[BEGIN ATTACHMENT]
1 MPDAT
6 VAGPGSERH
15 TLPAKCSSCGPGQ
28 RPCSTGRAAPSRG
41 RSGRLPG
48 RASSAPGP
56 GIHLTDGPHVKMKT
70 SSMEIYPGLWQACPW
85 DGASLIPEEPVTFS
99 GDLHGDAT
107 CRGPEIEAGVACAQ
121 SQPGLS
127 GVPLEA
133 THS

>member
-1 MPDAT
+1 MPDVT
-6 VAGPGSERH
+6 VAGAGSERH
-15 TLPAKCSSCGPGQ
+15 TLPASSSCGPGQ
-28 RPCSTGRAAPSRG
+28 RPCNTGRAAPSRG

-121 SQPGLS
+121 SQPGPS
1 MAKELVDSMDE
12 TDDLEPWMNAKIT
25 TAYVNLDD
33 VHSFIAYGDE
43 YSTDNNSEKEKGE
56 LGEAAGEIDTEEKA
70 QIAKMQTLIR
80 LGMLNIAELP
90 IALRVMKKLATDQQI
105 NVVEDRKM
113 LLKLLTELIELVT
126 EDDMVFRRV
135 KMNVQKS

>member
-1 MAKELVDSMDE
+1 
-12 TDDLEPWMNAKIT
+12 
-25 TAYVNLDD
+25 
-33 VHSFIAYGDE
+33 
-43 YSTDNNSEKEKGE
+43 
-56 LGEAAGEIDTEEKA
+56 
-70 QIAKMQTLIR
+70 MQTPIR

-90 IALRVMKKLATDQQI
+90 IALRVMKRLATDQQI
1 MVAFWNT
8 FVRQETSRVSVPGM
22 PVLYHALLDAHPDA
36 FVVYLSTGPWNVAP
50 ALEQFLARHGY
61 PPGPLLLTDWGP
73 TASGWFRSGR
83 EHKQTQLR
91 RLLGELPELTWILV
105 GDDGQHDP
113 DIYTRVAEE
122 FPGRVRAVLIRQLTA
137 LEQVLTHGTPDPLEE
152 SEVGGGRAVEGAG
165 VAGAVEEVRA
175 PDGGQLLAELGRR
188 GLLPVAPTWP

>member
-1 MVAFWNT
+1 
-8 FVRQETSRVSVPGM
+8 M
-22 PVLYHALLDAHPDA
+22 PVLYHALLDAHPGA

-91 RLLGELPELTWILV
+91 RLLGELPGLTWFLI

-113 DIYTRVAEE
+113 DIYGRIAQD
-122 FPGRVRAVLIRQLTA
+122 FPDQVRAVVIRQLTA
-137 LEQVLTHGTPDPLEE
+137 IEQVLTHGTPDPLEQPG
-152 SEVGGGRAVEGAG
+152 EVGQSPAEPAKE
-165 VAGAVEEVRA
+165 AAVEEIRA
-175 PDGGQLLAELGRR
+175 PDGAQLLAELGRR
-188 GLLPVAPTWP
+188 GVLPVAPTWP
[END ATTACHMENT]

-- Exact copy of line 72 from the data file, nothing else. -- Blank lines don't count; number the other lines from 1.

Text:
188 GLLPVAPTWP